• A partnership, estate, trust, or common trust fund

Who qualifies for an additional standard deduction?

Additional standard deductions are available to the following taxpayers:

  • Those who are 65 years or older by the end of the tax year
  • Those who are legally blind

Taxpayers who fall into both categories may claim two additional deductions.

What is an increased standard deduction?

Taxpayers with a net qualified disaster loss can opt to increase their standard deduction by the amount of that loss.

What is the standard deduction for dependents?

The standard deduction is limited if a taxpayer is claimed as a dependent by another taxpayer. The deduction amount is either $1,100 or their earned income, plus $350 (whichever is greater). However, it cannot exceed the standard deduction amount. This scenario often comes into play with older children, like teens in high school or college, who still depend on their parents but earn income.

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The bottom line

Taxpayers looking for the lowest federal tax bill possible can compare the standard deduction to their potential itemized deductions each year. There’s no sense in leaving money on the table, even if it takes a little extra effort to add up the itemized expenses.

If you’re ready to start growing your capital, Titan is ready for you. Our team of exceptional investment analysts manage hundreds of millions of dollars, investing our clients in actively-managed, long-term strategies with an eye on massive growth potential. Through our award-winning app, you’ll ride shotgun with some of the smartest investment minds in the business. Sign-up takes minutes: get started today.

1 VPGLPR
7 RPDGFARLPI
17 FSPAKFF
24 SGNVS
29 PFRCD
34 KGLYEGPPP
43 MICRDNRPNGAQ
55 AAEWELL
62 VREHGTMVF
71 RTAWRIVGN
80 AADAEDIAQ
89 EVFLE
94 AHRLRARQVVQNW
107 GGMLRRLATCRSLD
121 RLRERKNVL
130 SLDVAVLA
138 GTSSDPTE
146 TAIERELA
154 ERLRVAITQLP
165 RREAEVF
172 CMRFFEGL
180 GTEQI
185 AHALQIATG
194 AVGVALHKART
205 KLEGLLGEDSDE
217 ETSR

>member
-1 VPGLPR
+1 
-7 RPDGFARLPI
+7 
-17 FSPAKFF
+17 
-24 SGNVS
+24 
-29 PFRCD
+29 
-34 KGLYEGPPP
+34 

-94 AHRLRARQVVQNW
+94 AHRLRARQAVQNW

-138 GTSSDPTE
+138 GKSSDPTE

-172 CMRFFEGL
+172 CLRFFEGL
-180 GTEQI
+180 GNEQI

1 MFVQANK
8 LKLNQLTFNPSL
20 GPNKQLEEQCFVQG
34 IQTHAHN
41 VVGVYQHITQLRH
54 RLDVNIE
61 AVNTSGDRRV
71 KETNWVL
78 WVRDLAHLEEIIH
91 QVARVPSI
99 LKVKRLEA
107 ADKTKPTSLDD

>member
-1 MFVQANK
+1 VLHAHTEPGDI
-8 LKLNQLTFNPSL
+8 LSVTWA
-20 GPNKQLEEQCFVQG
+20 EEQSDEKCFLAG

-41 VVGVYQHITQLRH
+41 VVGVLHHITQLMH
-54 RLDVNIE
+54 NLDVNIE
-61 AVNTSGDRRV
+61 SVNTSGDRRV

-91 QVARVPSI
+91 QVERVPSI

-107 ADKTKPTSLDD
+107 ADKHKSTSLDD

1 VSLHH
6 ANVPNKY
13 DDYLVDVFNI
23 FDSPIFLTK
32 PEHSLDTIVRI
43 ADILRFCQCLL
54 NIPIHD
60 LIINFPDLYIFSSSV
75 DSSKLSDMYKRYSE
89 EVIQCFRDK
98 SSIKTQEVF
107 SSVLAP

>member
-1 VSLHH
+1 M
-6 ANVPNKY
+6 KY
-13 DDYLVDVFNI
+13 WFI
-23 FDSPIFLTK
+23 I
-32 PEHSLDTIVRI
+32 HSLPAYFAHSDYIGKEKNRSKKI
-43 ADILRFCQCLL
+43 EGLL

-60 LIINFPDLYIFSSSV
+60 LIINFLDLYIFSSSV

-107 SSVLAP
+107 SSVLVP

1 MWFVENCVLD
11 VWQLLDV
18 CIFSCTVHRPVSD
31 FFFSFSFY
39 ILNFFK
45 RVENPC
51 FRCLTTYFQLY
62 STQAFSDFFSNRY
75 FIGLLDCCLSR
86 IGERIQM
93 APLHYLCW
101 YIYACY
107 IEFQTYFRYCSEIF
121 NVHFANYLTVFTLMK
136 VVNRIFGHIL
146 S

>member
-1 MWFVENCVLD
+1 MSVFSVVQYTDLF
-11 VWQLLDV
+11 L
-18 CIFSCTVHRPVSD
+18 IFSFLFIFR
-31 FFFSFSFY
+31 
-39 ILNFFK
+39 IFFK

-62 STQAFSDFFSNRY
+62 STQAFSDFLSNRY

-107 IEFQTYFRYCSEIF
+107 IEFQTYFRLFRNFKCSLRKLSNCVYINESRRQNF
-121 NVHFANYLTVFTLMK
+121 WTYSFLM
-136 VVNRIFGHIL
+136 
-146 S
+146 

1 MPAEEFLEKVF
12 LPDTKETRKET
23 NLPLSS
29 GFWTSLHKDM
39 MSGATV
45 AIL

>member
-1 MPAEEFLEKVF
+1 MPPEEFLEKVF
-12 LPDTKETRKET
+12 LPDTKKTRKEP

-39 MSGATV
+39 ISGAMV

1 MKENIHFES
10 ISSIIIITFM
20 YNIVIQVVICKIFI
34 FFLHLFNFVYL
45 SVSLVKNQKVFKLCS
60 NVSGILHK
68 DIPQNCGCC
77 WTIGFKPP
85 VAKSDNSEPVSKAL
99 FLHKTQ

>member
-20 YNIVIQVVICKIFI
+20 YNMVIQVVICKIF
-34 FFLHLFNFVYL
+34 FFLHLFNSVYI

Disclosures

Certain information contained in here has been obtained from third-party sources. While taken from sources believed to be reliable, Titan has not independently verified such information and makes no representations about the accuracy of the information or its appropriateness for a given situation. In addition, this content may include third-party advertisements; Titan has not reviewed such advertisements and does not endorse any advertising content contained therein.

This content is provided for informational purposes only, and should not be relied upon as legal, business, investment, or tax advice. You should consult your own advisers as to those matters. References to any securities or digital assets are for illustrative purposes only and do not constitute an investment recommendation or offer to provide investment advisory services. Furthermore, this content is not directed at nor intended for use by any investors or prospective investors, and may not under any circumstances be relied upon when making a decision to invest in any strategy managed by Titan. Any investments referred to, or described are not representative of all investments in strategies managed by Titan, and there can be no assurance that the investments will be profitable or that other investments made in the future will have similar characteristics or results.

Charts and graphs provided within are for informational purposes solely and should not be relied upon when making any investment decision. Past performance is not indicative of future results. The content speaks only as of the date indicated. Any projections, estimates, forecasts, targets, prospects, and/or opinions expressed in these materials are subject to change without notice and may differ or be contrary to opinions expressed by others. Please see
Titan’s Legal Page for additional important information.